Your funds do all of this -- and more!

As we pass mid-2016, we believe we are in a strong position to continue helping street-dependent youth in Austin find more stability, sobriety, re-connection with God and a faith home. We do that by working with the West Campus neighborhood, churches, partners and volunteers, with whom we are so richly blessed.

These recent quotes will let you know whether it works or not:

A man who was addicted to meth and homeless just a year ago sent me a text. He attended a wide variety of our events, and now we keep in touch mainly by electronic means: "Terry, everything's going okay. I'm truly following Christ. Every step I have taken has been revealed. I see when I turn to wants it becomes a struggle, but when I keep my focus on Christ nothing is a struggle."

Or a note from someone served only briefly in November and December 2013 who wrote to say: "You probably won't remember me. I hung around for a little while in 2012-2013. I remember speaking to you multiple times ... . I don't know how many success stories you hear, but I just wanted to let you know that I haven't done dope in 2 1/2 years, and I just bought my own house in a suburb of Kansas City. I've been in and around churches for most of my life, and the single greatest gift I have been given was a hot meal, a fresh pair of socks, and a safe place to sleep for a few hours. Unlike a lot of places, at my worst you guys never turned me away. Christmas was the best taco dinner I've ever had. So thanks. Anyway, if you don't remember me that doesn't hurt my feelings. I remember you and the rest of the staff and how much the simple things y'all did for me helped. It made me feel like an actual person."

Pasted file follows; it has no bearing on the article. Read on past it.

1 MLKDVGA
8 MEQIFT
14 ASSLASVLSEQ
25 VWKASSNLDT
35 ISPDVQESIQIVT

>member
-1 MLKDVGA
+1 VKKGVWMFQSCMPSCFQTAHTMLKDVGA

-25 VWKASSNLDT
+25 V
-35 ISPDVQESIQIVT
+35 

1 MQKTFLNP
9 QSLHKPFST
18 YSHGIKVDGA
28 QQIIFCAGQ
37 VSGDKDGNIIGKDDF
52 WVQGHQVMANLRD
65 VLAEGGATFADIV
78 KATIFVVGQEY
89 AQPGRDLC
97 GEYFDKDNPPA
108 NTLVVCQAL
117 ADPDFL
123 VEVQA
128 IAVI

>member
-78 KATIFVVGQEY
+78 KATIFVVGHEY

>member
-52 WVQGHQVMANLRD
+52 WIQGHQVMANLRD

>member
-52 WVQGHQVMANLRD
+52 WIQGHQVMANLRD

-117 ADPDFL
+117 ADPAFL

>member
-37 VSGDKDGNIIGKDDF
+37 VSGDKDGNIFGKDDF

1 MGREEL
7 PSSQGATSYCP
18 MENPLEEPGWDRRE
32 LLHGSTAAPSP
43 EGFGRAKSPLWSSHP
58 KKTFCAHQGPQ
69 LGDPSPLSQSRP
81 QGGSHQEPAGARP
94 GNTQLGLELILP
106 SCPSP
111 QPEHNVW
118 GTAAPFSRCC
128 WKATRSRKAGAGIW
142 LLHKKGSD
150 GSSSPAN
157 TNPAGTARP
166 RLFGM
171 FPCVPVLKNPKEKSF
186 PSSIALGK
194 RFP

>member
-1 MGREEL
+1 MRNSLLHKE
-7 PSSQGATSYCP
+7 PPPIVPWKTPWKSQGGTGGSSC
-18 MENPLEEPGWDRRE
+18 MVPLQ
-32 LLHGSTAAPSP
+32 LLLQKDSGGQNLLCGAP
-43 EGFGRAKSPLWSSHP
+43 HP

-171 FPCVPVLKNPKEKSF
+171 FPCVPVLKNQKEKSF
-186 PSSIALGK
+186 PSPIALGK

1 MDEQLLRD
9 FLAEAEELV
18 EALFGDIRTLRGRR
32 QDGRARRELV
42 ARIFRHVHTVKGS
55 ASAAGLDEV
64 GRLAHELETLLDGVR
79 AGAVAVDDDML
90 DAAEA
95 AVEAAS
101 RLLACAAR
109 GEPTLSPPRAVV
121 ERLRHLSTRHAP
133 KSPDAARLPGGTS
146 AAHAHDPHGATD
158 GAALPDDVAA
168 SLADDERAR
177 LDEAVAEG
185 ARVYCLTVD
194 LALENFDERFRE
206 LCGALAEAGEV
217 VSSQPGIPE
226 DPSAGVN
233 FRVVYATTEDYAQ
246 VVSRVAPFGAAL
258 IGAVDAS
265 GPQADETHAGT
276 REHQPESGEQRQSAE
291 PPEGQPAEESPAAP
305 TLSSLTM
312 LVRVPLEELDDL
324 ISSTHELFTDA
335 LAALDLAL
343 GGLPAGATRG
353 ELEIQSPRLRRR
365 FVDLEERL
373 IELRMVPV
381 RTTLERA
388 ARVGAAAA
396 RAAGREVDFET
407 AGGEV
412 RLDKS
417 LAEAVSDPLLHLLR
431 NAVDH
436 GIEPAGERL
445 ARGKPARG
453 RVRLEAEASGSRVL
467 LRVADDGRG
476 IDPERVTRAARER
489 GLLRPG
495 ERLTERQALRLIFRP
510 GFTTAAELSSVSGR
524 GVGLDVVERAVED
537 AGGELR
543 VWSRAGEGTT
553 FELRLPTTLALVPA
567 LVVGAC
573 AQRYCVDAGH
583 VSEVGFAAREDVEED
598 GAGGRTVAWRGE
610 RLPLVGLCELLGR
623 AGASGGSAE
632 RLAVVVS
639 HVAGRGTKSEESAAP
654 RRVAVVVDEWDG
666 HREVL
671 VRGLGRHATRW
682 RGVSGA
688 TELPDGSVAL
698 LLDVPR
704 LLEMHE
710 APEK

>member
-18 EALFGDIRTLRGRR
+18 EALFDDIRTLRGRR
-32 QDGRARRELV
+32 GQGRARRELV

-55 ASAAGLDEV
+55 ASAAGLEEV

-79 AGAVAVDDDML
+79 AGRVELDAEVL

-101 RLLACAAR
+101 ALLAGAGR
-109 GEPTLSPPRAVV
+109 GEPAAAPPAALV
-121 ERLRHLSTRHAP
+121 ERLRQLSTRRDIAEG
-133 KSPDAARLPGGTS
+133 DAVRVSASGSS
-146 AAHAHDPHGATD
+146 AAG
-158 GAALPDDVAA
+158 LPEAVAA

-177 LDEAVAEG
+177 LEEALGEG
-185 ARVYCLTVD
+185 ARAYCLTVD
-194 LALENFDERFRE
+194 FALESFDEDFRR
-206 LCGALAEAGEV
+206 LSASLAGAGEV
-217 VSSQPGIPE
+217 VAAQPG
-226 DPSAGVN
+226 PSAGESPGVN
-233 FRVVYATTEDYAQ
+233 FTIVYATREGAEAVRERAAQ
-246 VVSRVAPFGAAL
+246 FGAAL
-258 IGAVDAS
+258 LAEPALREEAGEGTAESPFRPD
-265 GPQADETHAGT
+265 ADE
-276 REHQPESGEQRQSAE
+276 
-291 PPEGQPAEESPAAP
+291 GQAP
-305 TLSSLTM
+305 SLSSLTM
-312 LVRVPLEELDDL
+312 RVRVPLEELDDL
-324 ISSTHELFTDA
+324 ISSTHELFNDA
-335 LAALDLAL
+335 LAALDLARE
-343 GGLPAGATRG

Or a comment from a client still on the street at today's Cookin' It Up event: "I've been sober only three days now, but one day I'm going to help people like you do. I'm going to stay sober because I have a baby on the way in November. This Christmas is going to be special. I'll have a new son or daughter. I'm really grateful there are people like you and your team."

SYM donors do all of this and more. If we could color what their funds do with a bright green SYM dye, you could see swatches of color painted all over Austin, Texas, and even across the country from the eight years we have been in "business" and into the next decade as former clients influence others with what they have learned and received at SYM. Again... thank you!